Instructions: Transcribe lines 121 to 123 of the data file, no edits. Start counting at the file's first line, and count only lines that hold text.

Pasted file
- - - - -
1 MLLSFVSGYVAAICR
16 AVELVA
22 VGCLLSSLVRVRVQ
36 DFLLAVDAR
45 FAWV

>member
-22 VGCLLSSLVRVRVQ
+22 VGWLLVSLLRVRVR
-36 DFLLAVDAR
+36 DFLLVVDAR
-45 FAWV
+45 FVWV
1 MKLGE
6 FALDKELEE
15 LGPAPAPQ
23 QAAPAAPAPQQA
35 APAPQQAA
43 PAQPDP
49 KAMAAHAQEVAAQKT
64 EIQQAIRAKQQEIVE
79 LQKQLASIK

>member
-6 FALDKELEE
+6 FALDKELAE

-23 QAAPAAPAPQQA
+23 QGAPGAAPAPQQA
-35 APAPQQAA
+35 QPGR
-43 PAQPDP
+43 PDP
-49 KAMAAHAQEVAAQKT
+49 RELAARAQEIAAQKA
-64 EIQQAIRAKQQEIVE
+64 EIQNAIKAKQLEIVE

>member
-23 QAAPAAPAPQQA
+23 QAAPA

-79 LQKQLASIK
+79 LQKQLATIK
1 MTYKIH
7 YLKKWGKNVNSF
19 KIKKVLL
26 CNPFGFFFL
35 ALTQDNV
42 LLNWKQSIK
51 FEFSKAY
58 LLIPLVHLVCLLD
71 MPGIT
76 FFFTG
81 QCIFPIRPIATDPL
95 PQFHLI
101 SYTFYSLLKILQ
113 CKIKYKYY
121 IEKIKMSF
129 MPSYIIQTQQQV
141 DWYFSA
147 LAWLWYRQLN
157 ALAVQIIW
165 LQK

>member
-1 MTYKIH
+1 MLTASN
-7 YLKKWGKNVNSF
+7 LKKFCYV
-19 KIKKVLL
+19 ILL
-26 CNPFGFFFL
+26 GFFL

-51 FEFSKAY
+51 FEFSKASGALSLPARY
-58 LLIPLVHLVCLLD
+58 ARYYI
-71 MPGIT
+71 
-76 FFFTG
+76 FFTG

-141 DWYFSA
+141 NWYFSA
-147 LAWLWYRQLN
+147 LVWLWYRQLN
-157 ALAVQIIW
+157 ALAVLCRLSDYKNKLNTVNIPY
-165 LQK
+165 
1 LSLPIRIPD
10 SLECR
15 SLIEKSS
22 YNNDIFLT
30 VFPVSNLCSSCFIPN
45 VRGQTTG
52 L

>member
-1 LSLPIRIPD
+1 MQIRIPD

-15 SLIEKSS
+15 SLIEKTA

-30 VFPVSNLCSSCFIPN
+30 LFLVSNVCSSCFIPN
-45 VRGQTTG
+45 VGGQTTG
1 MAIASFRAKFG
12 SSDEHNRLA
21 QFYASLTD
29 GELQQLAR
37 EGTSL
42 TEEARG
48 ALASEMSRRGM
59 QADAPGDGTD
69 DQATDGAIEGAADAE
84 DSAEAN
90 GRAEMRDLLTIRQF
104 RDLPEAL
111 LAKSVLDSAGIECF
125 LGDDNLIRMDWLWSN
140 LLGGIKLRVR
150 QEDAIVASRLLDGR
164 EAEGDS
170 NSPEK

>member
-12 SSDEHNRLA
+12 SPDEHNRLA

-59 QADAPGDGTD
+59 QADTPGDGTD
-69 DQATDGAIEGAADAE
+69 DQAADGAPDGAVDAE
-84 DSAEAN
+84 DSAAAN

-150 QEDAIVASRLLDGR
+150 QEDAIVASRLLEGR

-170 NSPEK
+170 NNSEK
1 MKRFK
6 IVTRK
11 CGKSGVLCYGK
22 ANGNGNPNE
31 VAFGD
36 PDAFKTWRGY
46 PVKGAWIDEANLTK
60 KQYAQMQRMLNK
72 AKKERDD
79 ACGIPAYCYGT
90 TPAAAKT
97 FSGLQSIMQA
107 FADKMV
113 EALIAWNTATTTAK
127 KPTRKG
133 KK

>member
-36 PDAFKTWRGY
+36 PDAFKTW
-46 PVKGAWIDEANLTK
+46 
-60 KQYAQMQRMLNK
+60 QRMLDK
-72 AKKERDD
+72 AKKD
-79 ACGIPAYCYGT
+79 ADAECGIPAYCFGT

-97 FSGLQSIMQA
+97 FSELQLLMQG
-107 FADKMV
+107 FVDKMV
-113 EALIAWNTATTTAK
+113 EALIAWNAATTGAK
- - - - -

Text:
+12 SPDEHNRLA

-59 QADAPGDGTD
+59 QADTPGDGTD